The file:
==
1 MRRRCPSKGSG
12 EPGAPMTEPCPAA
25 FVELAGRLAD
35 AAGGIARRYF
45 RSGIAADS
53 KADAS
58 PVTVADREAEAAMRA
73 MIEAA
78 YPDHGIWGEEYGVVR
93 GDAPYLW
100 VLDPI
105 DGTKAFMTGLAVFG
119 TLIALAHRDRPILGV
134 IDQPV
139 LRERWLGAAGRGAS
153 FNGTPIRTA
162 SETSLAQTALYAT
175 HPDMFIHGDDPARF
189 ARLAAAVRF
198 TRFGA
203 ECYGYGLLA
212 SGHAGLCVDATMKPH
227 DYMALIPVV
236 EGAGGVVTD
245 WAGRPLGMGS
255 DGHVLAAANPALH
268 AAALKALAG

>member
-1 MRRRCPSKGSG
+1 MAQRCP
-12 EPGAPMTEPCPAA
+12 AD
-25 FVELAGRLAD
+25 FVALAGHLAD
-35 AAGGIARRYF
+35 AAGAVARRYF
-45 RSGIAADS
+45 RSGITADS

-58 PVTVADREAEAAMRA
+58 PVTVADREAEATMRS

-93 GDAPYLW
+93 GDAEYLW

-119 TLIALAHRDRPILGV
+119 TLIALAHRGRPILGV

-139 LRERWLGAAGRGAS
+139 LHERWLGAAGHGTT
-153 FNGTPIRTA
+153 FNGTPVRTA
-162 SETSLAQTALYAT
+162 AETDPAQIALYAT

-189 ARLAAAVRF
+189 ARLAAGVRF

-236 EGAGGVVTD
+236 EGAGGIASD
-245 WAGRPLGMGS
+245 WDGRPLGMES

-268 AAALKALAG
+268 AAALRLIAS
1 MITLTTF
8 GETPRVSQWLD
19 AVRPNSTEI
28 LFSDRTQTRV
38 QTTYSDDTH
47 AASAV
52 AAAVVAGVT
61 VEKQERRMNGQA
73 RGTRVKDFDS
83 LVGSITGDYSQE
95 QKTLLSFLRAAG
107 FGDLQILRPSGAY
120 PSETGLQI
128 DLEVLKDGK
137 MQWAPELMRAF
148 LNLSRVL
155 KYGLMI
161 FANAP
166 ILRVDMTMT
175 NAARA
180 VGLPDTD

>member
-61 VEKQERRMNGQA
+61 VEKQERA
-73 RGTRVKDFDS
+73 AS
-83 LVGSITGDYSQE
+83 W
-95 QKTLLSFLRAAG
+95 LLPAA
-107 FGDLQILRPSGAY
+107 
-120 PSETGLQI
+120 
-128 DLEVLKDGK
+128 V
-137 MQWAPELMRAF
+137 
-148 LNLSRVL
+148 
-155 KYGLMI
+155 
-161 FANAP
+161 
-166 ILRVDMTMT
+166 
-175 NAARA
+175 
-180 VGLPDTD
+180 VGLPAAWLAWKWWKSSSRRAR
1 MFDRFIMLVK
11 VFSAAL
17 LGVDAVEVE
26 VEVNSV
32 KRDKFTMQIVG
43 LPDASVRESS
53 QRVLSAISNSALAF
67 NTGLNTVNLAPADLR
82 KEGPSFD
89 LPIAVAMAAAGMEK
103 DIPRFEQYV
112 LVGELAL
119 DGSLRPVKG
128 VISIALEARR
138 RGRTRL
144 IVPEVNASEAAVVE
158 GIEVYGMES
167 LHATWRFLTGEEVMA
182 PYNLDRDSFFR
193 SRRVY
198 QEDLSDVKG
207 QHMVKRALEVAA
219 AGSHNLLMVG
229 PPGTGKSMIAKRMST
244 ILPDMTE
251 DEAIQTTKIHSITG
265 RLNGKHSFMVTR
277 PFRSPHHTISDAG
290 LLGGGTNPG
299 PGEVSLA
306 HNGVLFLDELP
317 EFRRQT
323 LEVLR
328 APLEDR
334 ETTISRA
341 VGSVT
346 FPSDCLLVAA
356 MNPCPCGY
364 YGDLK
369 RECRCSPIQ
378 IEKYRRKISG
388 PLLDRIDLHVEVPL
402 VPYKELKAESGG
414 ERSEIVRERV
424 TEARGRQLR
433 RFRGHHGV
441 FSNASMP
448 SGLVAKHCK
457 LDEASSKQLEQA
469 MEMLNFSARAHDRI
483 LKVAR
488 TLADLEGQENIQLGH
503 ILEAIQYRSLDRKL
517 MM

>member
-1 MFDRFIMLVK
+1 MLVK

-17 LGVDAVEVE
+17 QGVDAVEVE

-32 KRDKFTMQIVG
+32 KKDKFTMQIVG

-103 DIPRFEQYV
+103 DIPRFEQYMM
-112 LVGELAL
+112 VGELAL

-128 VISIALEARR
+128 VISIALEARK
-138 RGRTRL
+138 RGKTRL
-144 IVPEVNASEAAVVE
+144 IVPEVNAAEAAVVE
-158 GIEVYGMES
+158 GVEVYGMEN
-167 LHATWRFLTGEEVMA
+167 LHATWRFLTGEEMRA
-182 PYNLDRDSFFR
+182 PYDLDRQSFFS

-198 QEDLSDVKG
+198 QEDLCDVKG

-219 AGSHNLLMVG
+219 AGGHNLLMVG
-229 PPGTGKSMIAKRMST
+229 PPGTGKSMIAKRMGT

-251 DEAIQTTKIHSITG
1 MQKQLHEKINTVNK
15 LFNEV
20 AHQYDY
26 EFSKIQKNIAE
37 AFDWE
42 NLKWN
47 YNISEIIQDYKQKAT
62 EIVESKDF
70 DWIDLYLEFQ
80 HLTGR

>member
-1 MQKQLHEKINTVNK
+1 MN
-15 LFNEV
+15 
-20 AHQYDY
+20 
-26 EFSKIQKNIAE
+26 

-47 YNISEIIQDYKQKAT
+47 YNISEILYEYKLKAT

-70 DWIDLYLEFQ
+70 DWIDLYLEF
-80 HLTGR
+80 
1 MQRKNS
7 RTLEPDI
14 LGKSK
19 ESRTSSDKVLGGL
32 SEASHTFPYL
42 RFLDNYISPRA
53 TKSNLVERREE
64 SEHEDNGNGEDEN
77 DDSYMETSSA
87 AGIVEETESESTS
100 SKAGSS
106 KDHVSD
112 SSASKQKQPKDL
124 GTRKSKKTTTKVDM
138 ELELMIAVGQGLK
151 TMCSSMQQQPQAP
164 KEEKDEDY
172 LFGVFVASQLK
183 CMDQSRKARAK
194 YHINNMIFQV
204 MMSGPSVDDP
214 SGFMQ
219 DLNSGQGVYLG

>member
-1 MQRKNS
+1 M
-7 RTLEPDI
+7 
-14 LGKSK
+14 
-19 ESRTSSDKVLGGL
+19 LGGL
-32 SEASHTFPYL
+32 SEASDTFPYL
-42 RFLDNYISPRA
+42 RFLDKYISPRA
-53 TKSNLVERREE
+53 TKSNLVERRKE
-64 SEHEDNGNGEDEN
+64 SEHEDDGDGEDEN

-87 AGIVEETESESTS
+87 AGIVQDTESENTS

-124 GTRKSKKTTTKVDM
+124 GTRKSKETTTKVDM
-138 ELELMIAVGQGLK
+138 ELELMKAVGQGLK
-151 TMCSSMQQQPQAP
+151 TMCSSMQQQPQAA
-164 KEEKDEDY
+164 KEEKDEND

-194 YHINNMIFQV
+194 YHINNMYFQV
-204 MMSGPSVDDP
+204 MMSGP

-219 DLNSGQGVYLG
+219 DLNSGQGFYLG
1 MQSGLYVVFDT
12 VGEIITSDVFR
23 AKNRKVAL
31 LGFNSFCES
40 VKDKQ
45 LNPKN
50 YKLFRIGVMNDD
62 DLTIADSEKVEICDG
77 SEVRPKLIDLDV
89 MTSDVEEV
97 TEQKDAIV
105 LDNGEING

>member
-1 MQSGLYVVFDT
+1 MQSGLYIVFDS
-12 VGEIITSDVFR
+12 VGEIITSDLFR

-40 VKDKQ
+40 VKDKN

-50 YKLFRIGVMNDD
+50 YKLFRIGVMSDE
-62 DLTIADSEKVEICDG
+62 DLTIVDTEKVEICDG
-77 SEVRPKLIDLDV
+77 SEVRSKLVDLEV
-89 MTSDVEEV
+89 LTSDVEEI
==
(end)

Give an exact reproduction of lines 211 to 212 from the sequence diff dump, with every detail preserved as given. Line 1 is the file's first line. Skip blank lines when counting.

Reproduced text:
+26 

-47 YNISEIIQDYKQKAT